Coexistence results from a complex suite of past and contemporary processes including biogeographic history, adaptation, ecological interactions and reproductive dynamics. Here we explore drivers of local micro-parapatry in which two closely related and reproductively isolated Streptanthus species (jewelflower, Brassicaceae) inhabit continuous or adjacent habitat patches and occur within seed dispersal range, yet rarely overlap in fine-scale distribution. We find some evidence for abiotic niche partitioning and local adaptation, however differential survival across habitats cannot fully explain the scarcity of coexistence. Competition may also reduce the fitness of individuals migrating into occupied habitats, yet its effects are insufficient to drive competitive exclusion. Experimental migrants suffered reduced seed production and seed viability at sites occupied by heterospecifics, and we infer that heterospecific pollen transfer by shared pollinators contributes to wasted gametes when the two congeners come into contact. A minority disadvantage may reduce effective colonization of patches already occupied by heterospecifics, even when habitat patches are environmentally suitable. Differential adaptation and resource competition have often been evoked as primary drivers of habitat segregation in plants, yet negative reproductive interactions-including reproductive interference and decreased fecundity among low-frequency migrants-may also contribute to non-overlapping distributions of related species along local tension zones.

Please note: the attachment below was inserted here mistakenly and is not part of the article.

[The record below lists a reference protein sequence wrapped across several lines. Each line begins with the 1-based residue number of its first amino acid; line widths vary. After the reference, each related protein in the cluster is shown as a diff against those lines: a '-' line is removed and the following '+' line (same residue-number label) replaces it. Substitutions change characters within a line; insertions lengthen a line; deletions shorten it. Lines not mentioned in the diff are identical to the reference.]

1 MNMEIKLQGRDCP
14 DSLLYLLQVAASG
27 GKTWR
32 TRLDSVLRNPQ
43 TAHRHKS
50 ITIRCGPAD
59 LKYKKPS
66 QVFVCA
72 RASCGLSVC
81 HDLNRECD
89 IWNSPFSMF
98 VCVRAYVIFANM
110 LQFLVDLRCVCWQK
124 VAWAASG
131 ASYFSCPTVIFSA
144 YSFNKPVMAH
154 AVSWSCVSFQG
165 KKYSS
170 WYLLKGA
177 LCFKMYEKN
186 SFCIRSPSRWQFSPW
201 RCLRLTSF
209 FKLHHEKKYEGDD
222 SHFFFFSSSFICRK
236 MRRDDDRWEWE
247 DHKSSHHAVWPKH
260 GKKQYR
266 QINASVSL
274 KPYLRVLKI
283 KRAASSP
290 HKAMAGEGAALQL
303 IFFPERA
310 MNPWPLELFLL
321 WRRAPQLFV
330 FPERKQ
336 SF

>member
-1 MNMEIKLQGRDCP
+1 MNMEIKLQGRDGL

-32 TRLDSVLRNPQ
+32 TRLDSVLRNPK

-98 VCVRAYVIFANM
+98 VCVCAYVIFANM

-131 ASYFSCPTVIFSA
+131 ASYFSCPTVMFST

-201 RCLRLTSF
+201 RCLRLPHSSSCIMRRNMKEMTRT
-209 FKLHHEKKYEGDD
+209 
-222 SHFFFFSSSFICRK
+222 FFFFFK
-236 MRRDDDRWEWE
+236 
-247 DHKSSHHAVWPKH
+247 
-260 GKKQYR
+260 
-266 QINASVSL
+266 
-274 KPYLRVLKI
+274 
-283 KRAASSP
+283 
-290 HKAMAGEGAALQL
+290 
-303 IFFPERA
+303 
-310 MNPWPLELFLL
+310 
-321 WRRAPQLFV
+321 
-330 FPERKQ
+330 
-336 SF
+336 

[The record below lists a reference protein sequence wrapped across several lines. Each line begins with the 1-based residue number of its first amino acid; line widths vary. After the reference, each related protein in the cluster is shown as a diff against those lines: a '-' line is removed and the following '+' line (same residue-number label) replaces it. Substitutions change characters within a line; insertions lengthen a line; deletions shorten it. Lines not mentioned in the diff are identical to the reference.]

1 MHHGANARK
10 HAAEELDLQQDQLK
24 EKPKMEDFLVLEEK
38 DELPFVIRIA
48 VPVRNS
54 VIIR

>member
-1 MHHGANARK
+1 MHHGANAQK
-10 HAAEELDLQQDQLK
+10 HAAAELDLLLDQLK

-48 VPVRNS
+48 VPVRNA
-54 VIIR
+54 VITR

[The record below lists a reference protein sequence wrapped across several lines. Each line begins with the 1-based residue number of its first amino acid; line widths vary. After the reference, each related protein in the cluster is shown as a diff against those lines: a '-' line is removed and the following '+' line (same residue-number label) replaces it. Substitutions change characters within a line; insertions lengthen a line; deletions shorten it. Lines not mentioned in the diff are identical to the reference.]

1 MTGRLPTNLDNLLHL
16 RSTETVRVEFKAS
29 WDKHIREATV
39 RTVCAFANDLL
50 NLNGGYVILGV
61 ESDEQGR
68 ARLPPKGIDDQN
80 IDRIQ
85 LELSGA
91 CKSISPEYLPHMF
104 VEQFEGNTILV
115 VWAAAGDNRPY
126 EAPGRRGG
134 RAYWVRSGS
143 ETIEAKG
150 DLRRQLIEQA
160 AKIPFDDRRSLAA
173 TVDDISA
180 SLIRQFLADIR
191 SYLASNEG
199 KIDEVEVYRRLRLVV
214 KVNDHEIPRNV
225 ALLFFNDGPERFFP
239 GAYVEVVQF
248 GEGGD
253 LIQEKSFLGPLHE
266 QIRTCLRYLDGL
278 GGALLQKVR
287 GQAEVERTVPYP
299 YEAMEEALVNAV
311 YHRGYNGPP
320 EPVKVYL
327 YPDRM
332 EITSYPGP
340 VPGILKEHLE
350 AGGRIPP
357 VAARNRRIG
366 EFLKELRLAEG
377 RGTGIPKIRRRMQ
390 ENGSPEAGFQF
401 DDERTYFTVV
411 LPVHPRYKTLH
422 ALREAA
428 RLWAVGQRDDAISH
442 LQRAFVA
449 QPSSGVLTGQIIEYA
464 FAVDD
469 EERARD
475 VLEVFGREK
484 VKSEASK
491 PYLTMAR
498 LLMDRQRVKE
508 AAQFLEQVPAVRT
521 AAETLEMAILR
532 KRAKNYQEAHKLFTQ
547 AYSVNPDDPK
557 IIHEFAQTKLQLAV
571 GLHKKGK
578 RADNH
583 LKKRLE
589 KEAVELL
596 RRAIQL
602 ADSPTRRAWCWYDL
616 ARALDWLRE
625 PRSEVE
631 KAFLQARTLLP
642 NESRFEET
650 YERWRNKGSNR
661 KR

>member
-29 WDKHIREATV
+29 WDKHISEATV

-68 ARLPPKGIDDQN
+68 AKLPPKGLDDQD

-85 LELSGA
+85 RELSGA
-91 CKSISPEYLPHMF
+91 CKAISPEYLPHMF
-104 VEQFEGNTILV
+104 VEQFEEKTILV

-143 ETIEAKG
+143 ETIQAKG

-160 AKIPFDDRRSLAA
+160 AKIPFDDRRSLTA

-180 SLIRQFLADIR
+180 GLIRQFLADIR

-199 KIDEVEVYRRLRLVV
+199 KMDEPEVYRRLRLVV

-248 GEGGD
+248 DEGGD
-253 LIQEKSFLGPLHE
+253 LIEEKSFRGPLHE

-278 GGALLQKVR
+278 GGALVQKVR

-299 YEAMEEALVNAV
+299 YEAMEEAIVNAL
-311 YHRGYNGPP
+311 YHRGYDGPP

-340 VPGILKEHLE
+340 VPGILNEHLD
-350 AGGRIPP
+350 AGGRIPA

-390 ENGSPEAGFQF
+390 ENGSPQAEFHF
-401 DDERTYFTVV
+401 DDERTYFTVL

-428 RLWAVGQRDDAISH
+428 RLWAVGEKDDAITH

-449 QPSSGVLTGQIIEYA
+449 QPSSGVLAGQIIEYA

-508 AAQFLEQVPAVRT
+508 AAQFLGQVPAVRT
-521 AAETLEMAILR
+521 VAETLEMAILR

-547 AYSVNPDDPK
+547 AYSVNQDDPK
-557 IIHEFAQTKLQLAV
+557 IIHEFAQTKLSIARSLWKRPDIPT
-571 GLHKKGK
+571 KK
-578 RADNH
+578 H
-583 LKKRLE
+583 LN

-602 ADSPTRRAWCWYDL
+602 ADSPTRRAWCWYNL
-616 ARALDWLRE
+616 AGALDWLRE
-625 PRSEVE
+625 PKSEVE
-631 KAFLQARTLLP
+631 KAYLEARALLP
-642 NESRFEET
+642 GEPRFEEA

Asunto(s)
Adaptación Fisiológica/fisiología , Brassicaceae/fisiología , Ecosistema , Polen , Polinización , Reproducción , Dispersión de Semillas , Simpatría